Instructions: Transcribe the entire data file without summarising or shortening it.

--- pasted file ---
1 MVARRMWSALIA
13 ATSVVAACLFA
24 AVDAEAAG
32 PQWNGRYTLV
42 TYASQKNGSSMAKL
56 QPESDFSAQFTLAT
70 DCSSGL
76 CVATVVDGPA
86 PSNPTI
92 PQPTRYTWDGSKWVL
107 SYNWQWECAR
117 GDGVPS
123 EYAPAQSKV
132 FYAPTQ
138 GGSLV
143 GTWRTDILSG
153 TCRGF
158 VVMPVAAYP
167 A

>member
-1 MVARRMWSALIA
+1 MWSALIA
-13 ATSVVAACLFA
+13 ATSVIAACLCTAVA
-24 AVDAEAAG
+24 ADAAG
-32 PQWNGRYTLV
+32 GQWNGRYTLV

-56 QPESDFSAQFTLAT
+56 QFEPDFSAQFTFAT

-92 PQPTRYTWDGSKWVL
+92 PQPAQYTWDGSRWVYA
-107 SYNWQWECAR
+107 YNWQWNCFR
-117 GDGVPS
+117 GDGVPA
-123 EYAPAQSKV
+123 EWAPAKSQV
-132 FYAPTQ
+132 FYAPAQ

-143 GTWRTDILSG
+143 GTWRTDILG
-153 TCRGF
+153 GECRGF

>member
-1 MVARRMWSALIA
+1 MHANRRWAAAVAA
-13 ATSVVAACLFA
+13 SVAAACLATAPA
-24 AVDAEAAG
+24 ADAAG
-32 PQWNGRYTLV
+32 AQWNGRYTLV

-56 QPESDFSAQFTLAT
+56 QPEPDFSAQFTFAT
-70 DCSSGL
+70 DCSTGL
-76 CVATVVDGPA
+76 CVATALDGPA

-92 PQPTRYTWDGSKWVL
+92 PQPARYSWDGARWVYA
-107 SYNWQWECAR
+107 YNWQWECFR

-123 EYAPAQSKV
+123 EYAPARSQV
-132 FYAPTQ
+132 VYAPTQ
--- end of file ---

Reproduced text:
1 MVARRMWSALIA
13 ATSVVAACLFA
24 AVDAEAAG
32 PQWNGRYTLV
42 TYASQKNGSSMAKL
56 QPESDFSAQFTLAT
70 DCSSGL
76 CVATVVDGPA
86 PSNPTI
92 PQPTRYTWDGSKWVL
107 SYNWQWECAR
117 GDGVPS
123 EYAPAQSKV
132 FYAPTQ
138 GGSLV
143 GTWRTDILSG
153 TCRGF
158 VVMPVAAYP
167 A

>member
-1 MVARRMWSALIA
+1 MWSALIA
-13 ATSVVAACLFA
+13 ATSVIAACLCTAVA
-24 AVDAEAAG
+24 ADAAG
-32 PQWNGRYTLV
+32 GQWNGRYTLV

-56 QPESDFSAQFTLAT
+56 QFEPDFSAQFTFAT

-92 PQPTRYTWDGSKWVL
+92 PQPAQYTWDGSRWVYA
-107 SYNWQWECAR
+107 YNWQWNCFR
-117 GDGVPS
+117 GDGVPA
-123 EYAPAQSKV
+123 EWAPAKSQV
-132 FYAPTQ
+132 FYAPAQ

-143 GTWRTDILSG
+143 GTWRTDILG
-153 TCRGF
+153 GECRGF

>member
-1 MVARRMWSALIA
+1 MHANRRWAAAVAA
-13 ATSVVAACLFA
+13 SVAAACLATAPA
-24 AVDAEAAG
+24 ADAAG
-32 PQWNGRYTLV
+32 AQWNGRYTLV

-56 QPESDFSAQFTLAT
+56 QPEPDFSAQFTFAT
-70 DCSSGL
+70 DCSTGL
-76 CVATVVDGPA
+76 CVATALDGPA

-92 PQPTRYTWDGSKWVL
+92 PQPARYSWDGARWVYA
-107 SYNWQWECAR
+107 YNWQWECFR

-123 EYAPAQSKV
+123 EYAPARSQV
-132 FYAPTQ
+132 VYAPTQ